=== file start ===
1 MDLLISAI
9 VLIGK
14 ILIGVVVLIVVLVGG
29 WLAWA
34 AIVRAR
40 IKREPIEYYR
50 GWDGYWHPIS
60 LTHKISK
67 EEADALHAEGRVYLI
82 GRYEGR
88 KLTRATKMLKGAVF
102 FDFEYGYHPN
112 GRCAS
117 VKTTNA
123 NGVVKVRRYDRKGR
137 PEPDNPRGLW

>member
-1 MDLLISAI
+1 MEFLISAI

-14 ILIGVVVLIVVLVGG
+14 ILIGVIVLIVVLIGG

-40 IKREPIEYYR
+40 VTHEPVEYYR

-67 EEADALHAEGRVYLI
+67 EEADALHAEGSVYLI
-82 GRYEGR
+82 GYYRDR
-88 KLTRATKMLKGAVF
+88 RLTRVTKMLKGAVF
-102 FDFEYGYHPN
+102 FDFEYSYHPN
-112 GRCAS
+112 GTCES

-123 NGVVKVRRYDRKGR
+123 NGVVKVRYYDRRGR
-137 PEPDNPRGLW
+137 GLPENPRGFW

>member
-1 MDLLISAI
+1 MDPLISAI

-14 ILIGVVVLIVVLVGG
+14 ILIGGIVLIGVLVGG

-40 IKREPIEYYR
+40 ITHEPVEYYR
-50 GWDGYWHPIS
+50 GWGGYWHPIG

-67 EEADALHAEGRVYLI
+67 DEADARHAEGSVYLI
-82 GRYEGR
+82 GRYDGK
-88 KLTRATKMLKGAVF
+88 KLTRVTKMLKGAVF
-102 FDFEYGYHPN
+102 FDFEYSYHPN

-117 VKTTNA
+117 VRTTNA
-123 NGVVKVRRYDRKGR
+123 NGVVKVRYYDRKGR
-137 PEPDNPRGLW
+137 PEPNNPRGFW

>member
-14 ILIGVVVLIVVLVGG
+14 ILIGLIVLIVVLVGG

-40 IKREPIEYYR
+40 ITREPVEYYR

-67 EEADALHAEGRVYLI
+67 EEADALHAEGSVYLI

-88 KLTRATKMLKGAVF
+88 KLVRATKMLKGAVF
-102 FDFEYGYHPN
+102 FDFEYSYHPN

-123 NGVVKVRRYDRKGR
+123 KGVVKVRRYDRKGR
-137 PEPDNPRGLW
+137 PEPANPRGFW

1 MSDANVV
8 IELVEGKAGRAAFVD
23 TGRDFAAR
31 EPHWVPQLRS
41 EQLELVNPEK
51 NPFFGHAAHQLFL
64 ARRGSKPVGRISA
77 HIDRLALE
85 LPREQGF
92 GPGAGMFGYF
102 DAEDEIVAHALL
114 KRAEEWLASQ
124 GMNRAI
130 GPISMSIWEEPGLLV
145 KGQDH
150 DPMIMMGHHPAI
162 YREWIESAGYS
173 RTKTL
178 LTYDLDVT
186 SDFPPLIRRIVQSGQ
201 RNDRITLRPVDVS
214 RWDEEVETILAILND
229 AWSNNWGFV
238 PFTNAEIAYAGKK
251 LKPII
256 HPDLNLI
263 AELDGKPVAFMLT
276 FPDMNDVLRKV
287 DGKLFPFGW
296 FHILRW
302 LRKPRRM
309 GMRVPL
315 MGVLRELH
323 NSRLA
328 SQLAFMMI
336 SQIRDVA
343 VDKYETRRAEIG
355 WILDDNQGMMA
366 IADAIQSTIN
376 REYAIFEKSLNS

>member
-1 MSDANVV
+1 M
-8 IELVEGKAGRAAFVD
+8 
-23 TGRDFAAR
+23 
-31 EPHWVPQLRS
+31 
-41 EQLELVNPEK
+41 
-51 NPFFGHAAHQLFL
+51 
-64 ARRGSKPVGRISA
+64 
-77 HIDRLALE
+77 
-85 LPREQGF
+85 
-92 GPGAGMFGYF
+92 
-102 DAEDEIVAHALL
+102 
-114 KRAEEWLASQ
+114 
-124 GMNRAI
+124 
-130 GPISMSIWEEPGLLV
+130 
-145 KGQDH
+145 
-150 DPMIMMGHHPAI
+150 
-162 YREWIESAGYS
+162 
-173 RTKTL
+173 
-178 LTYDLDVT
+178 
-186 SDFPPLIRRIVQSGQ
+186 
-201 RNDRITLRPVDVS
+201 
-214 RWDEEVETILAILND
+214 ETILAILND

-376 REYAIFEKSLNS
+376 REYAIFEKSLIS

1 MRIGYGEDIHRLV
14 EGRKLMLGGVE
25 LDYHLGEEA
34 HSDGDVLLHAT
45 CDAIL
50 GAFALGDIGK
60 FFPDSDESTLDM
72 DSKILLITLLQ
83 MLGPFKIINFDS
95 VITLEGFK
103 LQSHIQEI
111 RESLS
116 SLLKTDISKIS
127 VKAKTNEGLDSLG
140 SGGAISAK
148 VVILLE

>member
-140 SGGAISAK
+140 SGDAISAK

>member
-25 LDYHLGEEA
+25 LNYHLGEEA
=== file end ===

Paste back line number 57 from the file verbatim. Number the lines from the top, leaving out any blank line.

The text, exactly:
-123 NGVVKVRRYDRKGR